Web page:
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Dialogue: Veruschka and Yasmin Le Bon
Vogue Australia May 2000

Original supermodel meets archetypical 80s version: German-born Veruschka has been an icon since the '60s, collaborating with the world's great photographers.  Yasmin Le Bon hit the catwalks in the '80s, married a rock star and still models.  In Melbourne for Fashion Week, they did lunch with its director, Robert Buckingham

CHOPPING AND CHANGING

YASMIN: Veruschka, you must have seen many changes in modelling and fashion.

VERUSCHKA: A long time I am around.  I wasn't in modelling all the time.  I was in and out.  Models in the 60s and 70s were a totally different story.  There were the models for the catwalk and the models for photography.  I never did catwalk.  I remember seeing Yasmin, and I thought you were so fantastic on the catwalk.  So beautiful, like a goddess... but I was too shy to do that.  Giorgio [Armani] would say 'come on, be in my show,' and I would say 'I can't do it.'  But then slowly I got a little less inhibited.  In those days we also had to know how to do make-up.  I went further with my make-up and invented things, but every model had to know how to do it.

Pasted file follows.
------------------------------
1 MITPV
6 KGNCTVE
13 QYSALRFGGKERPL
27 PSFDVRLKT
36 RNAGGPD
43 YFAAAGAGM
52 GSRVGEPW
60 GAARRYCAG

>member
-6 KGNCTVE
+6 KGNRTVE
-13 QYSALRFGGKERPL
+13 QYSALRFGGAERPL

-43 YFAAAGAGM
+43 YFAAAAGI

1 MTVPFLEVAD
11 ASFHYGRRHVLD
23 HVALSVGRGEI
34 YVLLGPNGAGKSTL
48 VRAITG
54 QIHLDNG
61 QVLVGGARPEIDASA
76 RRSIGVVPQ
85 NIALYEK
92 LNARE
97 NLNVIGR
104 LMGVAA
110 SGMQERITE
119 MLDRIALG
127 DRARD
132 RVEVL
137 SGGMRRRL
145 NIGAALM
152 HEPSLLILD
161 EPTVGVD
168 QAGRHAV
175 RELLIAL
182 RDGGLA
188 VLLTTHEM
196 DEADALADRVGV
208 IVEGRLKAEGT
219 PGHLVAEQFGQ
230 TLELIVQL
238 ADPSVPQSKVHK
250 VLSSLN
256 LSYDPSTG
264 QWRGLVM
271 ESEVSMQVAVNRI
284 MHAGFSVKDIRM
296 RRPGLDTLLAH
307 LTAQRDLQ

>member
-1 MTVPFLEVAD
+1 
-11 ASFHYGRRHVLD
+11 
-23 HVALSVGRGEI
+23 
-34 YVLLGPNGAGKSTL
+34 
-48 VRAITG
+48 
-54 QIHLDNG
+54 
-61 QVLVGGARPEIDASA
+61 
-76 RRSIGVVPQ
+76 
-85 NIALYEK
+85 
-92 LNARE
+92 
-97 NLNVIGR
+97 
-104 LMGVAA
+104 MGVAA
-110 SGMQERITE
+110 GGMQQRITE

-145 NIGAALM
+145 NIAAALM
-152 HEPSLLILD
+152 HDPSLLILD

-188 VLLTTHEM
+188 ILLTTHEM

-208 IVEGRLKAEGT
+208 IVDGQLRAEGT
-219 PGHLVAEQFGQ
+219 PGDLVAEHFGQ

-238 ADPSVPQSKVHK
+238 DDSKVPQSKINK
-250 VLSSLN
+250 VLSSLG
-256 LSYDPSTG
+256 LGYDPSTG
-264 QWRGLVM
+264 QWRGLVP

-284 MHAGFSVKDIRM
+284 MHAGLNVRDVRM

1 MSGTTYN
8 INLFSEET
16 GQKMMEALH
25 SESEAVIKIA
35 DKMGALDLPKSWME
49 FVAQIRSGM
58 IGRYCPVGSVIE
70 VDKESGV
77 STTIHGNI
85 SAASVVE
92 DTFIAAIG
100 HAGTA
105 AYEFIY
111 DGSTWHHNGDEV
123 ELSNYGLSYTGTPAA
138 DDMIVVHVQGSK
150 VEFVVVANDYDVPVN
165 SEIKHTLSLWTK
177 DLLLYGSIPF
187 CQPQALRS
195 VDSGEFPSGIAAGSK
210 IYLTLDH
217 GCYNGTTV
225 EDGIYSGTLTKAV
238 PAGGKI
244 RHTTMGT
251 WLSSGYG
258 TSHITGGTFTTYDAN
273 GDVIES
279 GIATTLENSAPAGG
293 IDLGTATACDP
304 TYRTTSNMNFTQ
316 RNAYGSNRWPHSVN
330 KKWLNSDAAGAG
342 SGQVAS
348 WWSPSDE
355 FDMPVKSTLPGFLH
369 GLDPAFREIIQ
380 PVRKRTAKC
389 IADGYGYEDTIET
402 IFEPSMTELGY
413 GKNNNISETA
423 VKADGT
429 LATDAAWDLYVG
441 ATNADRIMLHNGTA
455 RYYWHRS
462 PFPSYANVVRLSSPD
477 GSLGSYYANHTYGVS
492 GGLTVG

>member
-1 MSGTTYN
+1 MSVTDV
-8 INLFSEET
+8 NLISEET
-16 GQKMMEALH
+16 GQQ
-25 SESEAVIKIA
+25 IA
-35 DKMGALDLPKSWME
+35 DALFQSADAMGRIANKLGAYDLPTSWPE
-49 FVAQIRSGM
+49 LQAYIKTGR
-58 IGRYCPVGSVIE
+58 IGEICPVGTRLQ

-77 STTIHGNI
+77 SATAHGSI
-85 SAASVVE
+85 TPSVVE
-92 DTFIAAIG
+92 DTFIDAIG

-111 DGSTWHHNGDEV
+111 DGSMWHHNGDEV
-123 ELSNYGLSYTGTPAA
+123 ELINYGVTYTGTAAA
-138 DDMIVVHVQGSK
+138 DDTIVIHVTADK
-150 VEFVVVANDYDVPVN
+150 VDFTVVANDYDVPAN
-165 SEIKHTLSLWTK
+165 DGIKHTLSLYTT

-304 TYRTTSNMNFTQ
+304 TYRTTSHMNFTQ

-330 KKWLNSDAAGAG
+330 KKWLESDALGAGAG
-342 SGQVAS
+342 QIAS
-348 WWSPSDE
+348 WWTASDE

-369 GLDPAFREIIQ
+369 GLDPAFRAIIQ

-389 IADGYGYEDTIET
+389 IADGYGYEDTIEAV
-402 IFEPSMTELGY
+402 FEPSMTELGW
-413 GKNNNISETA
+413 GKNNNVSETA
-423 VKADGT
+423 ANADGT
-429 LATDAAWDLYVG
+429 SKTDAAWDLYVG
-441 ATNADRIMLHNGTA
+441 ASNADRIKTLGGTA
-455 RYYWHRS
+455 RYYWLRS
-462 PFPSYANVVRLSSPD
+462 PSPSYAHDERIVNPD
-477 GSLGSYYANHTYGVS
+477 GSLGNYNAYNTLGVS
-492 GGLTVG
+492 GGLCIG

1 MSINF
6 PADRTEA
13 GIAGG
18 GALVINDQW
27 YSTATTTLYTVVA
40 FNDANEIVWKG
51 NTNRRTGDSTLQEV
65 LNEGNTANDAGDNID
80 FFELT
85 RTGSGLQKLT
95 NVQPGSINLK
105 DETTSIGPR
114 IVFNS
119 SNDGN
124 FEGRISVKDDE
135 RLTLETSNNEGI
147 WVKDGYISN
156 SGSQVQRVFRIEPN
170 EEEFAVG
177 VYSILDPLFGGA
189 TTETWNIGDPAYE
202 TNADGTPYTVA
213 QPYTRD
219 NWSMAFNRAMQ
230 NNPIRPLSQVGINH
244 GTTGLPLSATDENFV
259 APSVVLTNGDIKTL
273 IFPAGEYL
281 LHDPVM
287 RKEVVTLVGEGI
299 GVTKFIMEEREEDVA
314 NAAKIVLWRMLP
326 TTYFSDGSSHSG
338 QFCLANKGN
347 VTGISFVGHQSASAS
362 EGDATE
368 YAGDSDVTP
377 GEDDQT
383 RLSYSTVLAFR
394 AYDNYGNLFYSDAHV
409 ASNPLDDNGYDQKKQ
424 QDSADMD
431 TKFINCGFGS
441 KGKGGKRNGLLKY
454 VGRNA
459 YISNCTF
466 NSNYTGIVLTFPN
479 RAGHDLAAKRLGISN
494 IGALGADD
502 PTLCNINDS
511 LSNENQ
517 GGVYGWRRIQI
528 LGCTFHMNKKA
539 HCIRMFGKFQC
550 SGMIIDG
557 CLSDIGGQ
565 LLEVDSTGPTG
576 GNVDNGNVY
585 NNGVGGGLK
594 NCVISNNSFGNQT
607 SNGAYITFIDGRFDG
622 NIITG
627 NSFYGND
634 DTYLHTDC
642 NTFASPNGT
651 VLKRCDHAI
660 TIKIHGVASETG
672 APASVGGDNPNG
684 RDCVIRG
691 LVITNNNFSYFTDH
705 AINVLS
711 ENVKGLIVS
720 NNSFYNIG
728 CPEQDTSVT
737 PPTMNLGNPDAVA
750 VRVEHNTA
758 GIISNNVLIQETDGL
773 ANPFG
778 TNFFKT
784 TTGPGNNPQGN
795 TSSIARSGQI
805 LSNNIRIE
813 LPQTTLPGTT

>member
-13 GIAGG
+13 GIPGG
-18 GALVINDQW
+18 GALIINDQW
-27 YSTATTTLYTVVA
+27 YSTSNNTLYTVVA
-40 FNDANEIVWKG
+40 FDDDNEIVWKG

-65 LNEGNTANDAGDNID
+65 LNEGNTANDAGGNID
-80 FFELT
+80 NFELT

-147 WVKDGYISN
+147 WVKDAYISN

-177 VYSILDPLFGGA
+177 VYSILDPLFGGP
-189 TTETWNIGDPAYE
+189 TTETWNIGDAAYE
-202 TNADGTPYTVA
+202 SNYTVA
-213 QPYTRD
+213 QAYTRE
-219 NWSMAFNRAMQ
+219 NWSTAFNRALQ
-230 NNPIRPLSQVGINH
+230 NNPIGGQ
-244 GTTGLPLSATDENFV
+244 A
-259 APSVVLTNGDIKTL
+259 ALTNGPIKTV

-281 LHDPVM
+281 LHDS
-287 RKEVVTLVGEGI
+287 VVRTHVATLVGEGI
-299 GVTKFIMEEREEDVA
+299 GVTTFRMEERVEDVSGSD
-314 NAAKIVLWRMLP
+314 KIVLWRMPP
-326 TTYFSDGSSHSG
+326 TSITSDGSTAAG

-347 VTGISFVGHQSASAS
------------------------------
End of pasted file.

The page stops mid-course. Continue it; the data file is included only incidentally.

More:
ROBERT: So you just went on the shoots with the photographer, no stylists?

V: Nothing.  They trusted me.

Y: It was still a bit like that when I first started.  I did plenty of jobs where I did my own hair and make-up.  I can remember jobs where I had to bring my own shoes, my own evening dresses.  It's a great discipline and to know how to do it is a part of the craft - because it is a craft.

V: Yeah, we had to have a craft.  Now a model doesn't necessarily... she gets made-up, and her hair gets done.

Y: I think it's important to be part of that process because you bear some of the responsibility.

V: Also, what makes a difference is that the girls all looked different then... Sometimes now I go through a magazine and I can't tell which girl is which.

Y: I think a part of it is also to do with the fact that there are so many models now, so many of them are a similar age, a similar look, so the ones that aren't like that really do stand out.  I think the business of modelling has just grown so much.  There are so many more people involved than there used to be.

V: In a way it's more business minded now.  Everything has to sell, and everything has to have a purpose.  [Back then] we often invented things that were just for the fantasy.

STRANGE EMANATIONS

Y: It's great to be a paid schizophrenic.  I love it!  Go to work and change character every half hour - how brilliant.

V: That was my fun in modelling, to be really always different characters.  In my book, Emanations, this is what I do, I do 30 characters.

Y: That sounds like a real model's dream, I have to say.  Any real model aspires to do something like this, they really do.